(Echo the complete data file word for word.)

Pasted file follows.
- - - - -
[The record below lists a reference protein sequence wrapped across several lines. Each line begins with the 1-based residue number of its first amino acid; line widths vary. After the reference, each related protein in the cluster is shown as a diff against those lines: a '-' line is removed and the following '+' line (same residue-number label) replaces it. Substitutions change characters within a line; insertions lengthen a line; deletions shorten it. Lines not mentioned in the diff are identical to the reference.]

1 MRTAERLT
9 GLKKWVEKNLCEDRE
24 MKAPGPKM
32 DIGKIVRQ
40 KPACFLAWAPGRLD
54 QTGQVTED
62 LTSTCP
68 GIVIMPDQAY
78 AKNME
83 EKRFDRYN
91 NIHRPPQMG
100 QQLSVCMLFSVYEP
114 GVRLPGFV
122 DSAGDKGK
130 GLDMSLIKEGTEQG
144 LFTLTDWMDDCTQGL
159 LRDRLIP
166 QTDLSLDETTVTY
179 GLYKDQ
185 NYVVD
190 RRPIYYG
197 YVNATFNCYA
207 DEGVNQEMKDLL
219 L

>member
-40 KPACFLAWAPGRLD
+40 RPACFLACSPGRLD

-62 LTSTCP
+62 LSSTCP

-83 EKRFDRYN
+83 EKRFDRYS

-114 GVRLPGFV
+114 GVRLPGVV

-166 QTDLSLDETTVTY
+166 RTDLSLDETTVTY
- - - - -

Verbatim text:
[The record below lists a reference protein sequence wrapped across several lines. Each line begins with the 1-based residue number of its first amino acid; line widths vary. After the reference, each related protein in the cluster is shown as a diff against those lines: a '-' line is removed and the following '+' line (same residue-number label) replaces it. Substitutions change characters within a line; insertions lengthen a line; deletions shorten it. Lines not mentioned in the diff are identical to the reference.]

1 MRTAERLT
9 GLKKWVEKNLCEDRE
24 MKAPGPKM
32 DIGKIVRQ
40 KPACFLAWAPGRLD
54 QTGQVTED
62 LTSTCP
68 GIVIMPDQAY
78 AKNME
83 EKRFDRYN
91 NIHRPPQMG
100 QQLSVCMLFSVYEP
114 GVRLPGFV
122 DSAGDKGK
130 GLDMSLIKEGTEQG
144 LFTLTDWMDDCTQGL
159 LRDRLIP
166 QTDLSLDETTVTY
179 GLYKDQ
185 NYVVD
190 RRPIYYG
197 YVNATFNCYA
207 DEGVNQEMKDLL
219 L

>member
-40 KPACFLAWAPGRLD
+40 RPACFLACSPGRLD

-62 LTSTCP
+62 LSSTCP

-83 EKRFDRYN
+83 EKRFDRYS

-114 GVRLPGFV
+114 GVRLPGVV

-166 QTDLSLDETTVTY
+166 RTDLSLDETTVTY